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State v. Lopez

Supreme Court of Rhode Island

December 6, 2016

State
v.
Jose Lopez.

         Providence County Superior Court (P1/14-1482AG) Robert D. Krause Associate Justice

          For State: Virginia M. McGinn Department of Attorney General

          For Defendant: Kara J. Maguire Office of the Public Defender

          Present: Suttell, C.J., Goldberg, Flaherty, Robinson, and Indeglia, JJ.

          OPINION

          Maureen McKenna Goldberg Associate Justice

         This case came before the Supreme Court on October 26, 2016, on appeal by the defendant, Jose Lopez (defendant or Lopez), from judgments of conviction entered in the Superior Court, following a jury trial. Lopez was convicted of murder in the first degree, discharging a firearm during a crime of violence, and conspiracy to commit murder. Lopez, who was a juvenile at the time of the murder, was acquitted of one count of carrying a firearm without a license.[1]

         Before this Court, Lopez contends that the trial justice erred by denying his motion for a new trial. Specifically, he argues that the trial justice overlooked and misconstrued material evidence and that the weight of the evidence did not support the verdicts in this case in light of the bias and interests of the state's witnesses. For the reasons set forth below, we affirm the judgments of conviction.

         Facts and Travel

         On Christmas Eve 2013, twenty-one-year-old Ryan Almeida (Almeida) was murdered outside his mother's home at The Galego Court housing project (the Manor) in Pawtucket, Rhode Island. The facts and circumstances leading up to this homicide portray a vengeful and violent gang feud between the "Chad Brown" and the "East Side" street gangs. Jason "Heavy" Gonzalez (Gonzalez), Daquan Watts (Watts), and Lopez are members of the Chad Brown gang, and the decedent was an alleged member of the rival East Side gang. Although the intense antagonism between the two gangs is deeply rooted, the animosity escalated in June 2013 when Lopez's cousin, Jose "Hova" Sanchez, was murdered, allegedly by members of the East Side gang.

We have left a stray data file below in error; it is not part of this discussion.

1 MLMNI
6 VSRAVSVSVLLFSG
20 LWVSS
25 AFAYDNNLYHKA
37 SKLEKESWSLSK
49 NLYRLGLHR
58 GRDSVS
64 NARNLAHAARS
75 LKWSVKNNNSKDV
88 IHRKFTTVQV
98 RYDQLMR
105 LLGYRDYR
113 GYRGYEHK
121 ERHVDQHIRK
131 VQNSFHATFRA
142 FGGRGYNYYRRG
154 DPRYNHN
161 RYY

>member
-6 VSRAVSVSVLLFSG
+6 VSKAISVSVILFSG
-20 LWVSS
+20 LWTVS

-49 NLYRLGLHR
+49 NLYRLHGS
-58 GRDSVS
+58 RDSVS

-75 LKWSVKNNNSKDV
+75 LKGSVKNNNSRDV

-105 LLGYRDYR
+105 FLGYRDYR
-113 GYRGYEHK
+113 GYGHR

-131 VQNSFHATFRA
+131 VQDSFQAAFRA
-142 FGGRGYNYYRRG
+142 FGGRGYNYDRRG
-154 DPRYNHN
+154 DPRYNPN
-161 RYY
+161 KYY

The facts of this case are chilling. In the early morning hours of December 24, 2013, Gonzalez, Watts, and Lopez "went for a ride" to the East Side of Providence "[t]o see if [they could] see anybody from that side of town." They drove up Pleasant Street, down Camp Street, and down Doyle Avenue, looking for enemies to shoot, to no avail, when Watts suggested that they go to the Manor and look for Almeida. After driving past the guard shack at the Manor, Watts directed them to the back of the Manor, where he knew Almeida lived with his mother. Gonzalez and Watts noticed a black car with its engine running and its lights on. Although the vehicle appeared to be unoccupied, there were two occupants in the car-Janelle Lewis (Lewis) and her boyfriend. Lewis, an eyewitness to the murder, testified at trial. Her testimony corroborated the testimony of Gonzalez and Watts and supported their accounts that Lopez was the shooter. After noticing Lewis's vehicle, the Chad Brown gang proceeded out of the Manor and parked on a side street across from the complex.